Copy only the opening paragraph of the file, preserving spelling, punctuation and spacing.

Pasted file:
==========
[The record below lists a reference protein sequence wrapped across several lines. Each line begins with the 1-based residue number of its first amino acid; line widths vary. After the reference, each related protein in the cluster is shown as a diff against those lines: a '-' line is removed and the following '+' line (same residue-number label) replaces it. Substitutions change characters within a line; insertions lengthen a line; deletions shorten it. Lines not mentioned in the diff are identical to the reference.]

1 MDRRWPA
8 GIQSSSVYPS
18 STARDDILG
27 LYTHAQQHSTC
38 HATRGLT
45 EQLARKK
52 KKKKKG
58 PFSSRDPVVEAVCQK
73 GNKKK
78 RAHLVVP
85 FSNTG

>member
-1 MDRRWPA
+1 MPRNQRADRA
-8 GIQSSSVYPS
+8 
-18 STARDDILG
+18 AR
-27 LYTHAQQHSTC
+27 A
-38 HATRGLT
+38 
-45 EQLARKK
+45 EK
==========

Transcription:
[The record below lists a reference protein sequence wrapped across several lines. Each line begins with the 1-based residue number of its first amino acid; line widths vary. After the reference, each related protein in the cluster is shown as a diff against those lines: a '-' line is removed and the following '+' line (same residue-number label) replaces it. Substitutions change characters within a line; insertions lengthen a line; deletions shorten it. Lines not mentioned in the diff are identical to the reference.]